In a case of artwork capturing the spirit of an album, The Butchers of Sky Valley’s debut release hits its target square on. Nothing says seventies fuzz better than a monochrome photo of a woman looking like she’s posing for an Atomic Bitchwax release. However, if you’re approaching this album expecting a straight-up rehash of Bitchwax, Kyuss or Brandt Bjork sounds, you’re likely to be disappointed at first. Yes, there are tracks that blatantly wear their Kyuss-love on their sleeves for all to hear – more of which later – but at first, this New York band’s sound brings more of a fuzzy late 60s trip than a 70s doom-laden meander.
With a simple chord progression and a vocal that sounds a little like Josh Homme channelling the ghost of Jim Morrison, ‘Black Magic’ begins the album in a relatively low key fashion. Sure, it’s dark edges may appeal to some fans of the stoner genre, but there’s no hint of Sabbathy doom or heaviness; any sinister edges owe just as much to the late sixties fuzzy blues sound. An old-fashioned grubbiness bristling under the surface of a tune that would have been perfectly at home on the early Screaming Trees outing ‘Buzz Factory’. The whole band sounds fine – particularly guitarist John Cosenza who throws in some extended blues noodlings at the finish – but there’s more than a hint that Butchers of Sky Valley may be holding back; reeling us in, not blowing their best material straight out. With an even slower pace, the album’s single release ‘Get Loose’ represents one of the album’s weak links. The blues-based guitar work sets a mood that’s both gently groovy and classic sounding in its old fashioned qualities, but the slow and spacious way in which the tune unfolds just highlights a slight weakness in Mike Mokotow’s vocal delivery. His retro croon is fine for the style, but in terms of presence, he severly lacks the gravelly cool of Mark Lanegan or the threatening sense of gravitas bought by Skeletons In The Piano man Elijah Hargrave. Musically, however, it’s a great example of The Butchers of Sky Valley’s twenty-first century take on late sixties dark paranoia, nestling somewhere between The Doors and Blue Cheer.
From then on, however, there are huge chunks of this release that show far greater promise than this opening couplet ever suggests. For those hoping for something a little heavier, the fast paced ‘Pony Up’ places the band at their most obviously “stoner”; the way the circular, dirty riffs tear along in their downtuned manner evokes the more thrilling end of Them Crooked Vultures, allowing the drums to really pick up the pace. The vocals still occupy the same spooked out sixties intent as heard on the quieter tracks, but with the harder rhythms, Mokotow sounds far more at ease. Taking the fuzzy stoner sounds and pushing them in a different direction, the choppy ‘It’s Not The Pale Moon That Excites Me’ is very enjoyable with its unashamed seventies crunch. The choruses display the same obvious love for Black Sabbath et al as found on Orange Goblin and Fu Manchu records, but it’s the verses that truly make this number stand out. The mix of handclaps and rigid beats owes just as much to glam rock as proto-metal…and shoehorning such stompin’ greatness into the mix places this unlikely party tune among the album’s more memorable moments – its maybe even reason alone to check out this elpee.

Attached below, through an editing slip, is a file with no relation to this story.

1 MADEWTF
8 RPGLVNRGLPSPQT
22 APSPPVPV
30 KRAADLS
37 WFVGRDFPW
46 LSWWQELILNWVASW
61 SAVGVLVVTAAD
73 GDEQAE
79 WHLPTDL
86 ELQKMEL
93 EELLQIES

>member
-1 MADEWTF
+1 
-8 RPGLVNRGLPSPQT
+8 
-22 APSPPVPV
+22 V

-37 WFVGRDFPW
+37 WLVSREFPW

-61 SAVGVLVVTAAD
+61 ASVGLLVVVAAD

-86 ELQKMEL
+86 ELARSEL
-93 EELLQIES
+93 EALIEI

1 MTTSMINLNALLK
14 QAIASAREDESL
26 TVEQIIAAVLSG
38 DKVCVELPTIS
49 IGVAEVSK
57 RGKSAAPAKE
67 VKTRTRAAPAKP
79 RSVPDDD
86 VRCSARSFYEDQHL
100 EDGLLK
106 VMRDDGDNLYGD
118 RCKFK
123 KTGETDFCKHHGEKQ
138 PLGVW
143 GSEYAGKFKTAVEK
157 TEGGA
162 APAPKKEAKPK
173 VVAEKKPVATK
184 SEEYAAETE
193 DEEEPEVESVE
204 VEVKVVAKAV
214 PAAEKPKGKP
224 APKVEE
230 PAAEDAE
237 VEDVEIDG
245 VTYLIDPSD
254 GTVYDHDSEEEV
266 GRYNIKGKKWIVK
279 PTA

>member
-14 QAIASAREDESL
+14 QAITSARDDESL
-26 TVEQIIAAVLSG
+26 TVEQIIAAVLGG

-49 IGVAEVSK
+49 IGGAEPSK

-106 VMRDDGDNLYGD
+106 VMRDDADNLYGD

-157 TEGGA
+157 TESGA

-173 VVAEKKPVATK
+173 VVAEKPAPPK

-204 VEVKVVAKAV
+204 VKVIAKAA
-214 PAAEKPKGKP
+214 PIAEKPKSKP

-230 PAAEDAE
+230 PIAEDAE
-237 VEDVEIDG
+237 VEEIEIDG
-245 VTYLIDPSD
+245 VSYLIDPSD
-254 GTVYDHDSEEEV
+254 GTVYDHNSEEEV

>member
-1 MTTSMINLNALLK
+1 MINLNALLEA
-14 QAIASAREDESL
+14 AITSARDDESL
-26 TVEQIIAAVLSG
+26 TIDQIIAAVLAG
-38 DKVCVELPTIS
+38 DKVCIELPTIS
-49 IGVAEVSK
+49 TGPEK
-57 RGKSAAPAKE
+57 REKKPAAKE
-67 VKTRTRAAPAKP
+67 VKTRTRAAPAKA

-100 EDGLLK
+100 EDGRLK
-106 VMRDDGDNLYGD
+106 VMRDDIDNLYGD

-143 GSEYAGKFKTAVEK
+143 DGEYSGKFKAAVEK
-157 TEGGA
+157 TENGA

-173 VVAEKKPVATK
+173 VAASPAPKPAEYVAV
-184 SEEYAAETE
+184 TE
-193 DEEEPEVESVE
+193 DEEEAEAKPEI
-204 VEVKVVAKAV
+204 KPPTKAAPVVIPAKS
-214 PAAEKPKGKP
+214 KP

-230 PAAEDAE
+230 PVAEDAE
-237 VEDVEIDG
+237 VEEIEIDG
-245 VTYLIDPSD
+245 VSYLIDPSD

In a sinister, yet gentle waltz, ‘Bereft Theft’ takes the band into darker climes as Mokotow whispers and croons over intermittent bass notes, soft bluesy electric guitar and an all-important muted acoustic. It doesn’t quite have the deep and dark magic of QOTSA’s ‘Mosquito Song’, but nevertheless, there are flashes of greatness here: underplayed harmonies and mumbling vocals really help set the tone, while a hard-plucked acoustic solo presents one of the album’s musical highlights. These acoustic elements are expanded further on ‘What The Devil Don’t Say’, an instrumental workout that encompasses quasi-Moroccan musical slants via a violin, while the guitars beaver away. In terms of musicianship, it shows there’s potentially some great talents within the band, even if the outcome is very familiar. While musically relatively minimalist – the solid rhythm section sit this one out – the twin guitars provide just enough musical scope to hold the attention. For almost four minutes, ‘Young Blood’ takes a further detour into stoned folky territory, as an oddly tuned acoustic guitar meets with a naturalistic – and not the most tuneful – voice, on a recording clearly captured in one take in a corridor. The echo present adds much to the DIY qualities of the record, not to mention enhancing the stoner vibe, but it’s quite hard to listen to all the way through. There are bursts of strings – so obviously included in homage to early John Cale and sometime Jefferson cohort Papa John Creach – but even these never lift the piece quite far enough. The end result is a relatively lo-fi number you’ll either love or hate.
While this album doesn’t always come with the sheer crunch or levels of speaker-breaking fuzz bought by some practitioners of seventies revivalism, this is an intermittently strong debut on its own terms. There are still rough edges in need of a tweak along the way and the trilogy of acoustic numbers won’t appeal to all, but in terms of overall intent, these Butchers bring a record that has more than enough appeal for those who like retro grooves.